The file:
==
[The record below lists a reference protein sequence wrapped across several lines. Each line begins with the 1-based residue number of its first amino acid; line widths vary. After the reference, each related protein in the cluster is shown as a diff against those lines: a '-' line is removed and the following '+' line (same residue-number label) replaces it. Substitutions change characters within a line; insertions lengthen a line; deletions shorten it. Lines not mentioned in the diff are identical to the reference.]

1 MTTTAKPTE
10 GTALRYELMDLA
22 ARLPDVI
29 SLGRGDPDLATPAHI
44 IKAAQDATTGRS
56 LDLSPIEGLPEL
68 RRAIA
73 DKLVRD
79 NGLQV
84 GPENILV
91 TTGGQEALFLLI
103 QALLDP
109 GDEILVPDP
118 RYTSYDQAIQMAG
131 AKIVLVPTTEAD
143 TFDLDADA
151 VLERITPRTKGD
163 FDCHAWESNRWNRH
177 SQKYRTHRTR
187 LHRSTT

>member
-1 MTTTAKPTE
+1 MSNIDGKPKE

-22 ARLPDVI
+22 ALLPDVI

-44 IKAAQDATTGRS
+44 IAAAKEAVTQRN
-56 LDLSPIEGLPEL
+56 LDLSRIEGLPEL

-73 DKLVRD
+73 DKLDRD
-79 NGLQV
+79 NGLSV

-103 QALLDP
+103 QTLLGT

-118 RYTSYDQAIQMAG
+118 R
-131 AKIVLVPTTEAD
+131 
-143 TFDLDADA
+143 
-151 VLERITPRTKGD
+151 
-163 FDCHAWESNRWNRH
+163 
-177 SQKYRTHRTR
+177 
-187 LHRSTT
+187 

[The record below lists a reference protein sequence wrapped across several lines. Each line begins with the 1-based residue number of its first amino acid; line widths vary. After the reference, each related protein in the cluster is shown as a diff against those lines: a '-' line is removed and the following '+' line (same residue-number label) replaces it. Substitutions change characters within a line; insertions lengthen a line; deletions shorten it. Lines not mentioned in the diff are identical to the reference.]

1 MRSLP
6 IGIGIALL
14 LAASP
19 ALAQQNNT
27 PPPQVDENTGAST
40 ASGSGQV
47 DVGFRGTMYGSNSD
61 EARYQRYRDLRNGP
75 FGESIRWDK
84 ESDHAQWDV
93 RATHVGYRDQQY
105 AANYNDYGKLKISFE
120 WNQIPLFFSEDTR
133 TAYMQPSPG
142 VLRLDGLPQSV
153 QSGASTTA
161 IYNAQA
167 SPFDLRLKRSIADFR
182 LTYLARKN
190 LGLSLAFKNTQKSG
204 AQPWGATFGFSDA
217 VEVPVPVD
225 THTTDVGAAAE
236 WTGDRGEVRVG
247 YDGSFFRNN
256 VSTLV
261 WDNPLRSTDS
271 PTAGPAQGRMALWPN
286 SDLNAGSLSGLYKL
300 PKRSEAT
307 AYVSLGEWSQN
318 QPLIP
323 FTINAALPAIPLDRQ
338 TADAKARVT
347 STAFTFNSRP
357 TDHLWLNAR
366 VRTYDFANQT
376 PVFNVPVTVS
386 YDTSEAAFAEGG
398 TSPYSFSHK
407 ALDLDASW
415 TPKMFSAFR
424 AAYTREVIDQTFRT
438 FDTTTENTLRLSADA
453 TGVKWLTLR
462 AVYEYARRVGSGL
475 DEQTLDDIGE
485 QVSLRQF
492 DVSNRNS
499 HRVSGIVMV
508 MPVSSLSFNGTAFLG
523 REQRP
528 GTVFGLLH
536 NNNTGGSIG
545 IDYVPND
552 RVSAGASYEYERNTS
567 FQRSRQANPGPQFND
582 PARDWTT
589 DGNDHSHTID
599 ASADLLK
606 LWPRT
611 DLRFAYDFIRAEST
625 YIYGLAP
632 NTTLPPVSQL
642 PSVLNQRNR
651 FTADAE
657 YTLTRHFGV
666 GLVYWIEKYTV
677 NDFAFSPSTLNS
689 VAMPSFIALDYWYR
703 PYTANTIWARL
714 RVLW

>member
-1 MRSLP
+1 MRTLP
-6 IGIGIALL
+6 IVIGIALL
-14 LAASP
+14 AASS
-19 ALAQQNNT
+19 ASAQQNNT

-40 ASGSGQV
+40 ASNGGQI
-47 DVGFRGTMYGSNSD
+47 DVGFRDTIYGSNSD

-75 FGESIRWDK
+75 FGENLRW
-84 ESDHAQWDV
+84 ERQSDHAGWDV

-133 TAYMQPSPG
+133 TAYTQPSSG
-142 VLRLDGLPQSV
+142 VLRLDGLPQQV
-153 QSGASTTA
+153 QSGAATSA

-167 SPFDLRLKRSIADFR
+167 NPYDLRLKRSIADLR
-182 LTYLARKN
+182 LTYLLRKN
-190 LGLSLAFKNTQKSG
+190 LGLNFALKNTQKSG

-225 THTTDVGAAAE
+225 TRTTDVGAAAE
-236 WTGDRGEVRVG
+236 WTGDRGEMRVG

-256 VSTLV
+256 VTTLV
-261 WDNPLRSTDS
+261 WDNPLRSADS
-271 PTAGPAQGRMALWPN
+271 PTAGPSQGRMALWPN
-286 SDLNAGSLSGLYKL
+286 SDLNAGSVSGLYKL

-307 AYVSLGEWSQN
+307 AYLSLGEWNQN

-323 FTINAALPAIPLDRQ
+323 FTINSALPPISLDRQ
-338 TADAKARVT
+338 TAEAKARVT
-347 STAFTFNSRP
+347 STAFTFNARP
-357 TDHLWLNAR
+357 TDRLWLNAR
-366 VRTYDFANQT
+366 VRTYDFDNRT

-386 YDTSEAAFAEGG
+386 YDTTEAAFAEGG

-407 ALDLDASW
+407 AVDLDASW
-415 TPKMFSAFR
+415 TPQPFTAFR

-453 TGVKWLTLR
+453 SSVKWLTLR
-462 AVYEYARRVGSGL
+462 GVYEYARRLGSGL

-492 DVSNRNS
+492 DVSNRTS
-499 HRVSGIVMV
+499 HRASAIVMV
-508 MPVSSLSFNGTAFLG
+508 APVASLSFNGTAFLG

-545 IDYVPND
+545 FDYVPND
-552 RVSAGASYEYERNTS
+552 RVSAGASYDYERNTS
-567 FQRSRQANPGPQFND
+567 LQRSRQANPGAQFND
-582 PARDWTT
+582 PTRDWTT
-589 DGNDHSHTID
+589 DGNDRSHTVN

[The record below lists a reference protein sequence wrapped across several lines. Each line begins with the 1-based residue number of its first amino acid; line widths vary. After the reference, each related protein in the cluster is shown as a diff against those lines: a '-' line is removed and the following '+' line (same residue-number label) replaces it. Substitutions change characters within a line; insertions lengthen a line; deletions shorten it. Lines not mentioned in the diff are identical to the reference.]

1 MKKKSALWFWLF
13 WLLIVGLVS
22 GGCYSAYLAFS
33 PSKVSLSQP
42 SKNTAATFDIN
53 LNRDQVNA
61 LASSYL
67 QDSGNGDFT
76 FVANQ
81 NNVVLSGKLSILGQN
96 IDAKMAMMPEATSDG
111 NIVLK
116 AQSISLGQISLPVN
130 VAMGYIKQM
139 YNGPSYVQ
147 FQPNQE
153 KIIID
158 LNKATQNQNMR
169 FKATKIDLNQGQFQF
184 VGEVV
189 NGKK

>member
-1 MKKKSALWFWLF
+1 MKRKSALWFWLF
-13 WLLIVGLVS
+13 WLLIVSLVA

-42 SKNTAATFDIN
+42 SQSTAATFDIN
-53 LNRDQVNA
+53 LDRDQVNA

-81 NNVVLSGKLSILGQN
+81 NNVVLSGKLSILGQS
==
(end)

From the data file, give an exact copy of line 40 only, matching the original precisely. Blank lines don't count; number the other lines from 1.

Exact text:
+131 